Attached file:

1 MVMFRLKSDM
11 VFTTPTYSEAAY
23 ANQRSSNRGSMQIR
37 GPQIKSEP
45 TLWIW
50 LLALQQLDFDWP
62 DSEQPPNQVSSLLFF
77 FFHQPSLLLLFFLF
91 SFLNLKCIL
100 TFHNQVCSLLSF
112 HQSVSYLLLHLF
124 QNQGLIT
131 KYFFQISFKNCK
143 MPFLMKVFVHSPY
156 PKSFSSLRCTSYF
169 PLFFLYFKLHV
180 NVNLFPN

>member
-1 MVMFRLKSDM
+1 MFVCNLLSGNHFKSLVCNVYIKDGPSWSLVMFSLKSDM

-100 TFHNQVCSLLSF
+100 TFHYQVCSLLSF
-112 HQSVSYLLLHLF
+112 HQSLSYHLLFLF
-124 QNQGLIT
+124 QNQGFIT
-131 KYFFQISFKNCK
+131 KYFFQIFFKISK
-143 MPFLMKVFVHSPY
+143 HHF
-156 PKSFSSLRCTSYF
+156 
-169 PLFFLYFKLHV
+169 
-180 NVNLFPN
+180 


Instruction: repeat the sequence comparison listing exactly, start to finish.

1 MVMFRLKSDM
11 VFTTPTYSEAAY
23 ANQRSSNRGSMQIR
37 GPQIKSEP
45 TLWIW
50 LLALQQLDFDWP
62 DSEQPPNQVSSLLFF
77 FFHQPSLLLLFFLF
91 SFLNLKCIL
100 TFHNQVCSLLSF
112 HQSVSYLLLHLF
124 QNQGLIT
131 KYFFQISFKNCK
143 MPFLMKVFVHSPY
156 PKSFSSLRCTSYF
169 PLFFLYFKLHV
180 NVNLFPN

>member
-1 MVMFRLKSDM
+1 MFVCNLLSGNHFKSLVCNVYIKDGPSWSLVMFSLKSDM

-100 TFHNQVCSLLSF
+100 TFHYQVCSLLSF
-112 HQSVSYLLLHLF
+112 HQSLSYHLLFLF
-124 QNQGLIT
+124 QNQGFIT
-131 KYFFQISFKNCK
+131 KYFFQIFFKISK
-143 MPFLMKVFVHSPY
+143 HHF
-156 PKSFSSLRCTSYF
+156 
-169 PLFFLYFKLHV
+169 
-180 NVNLFPN
+180 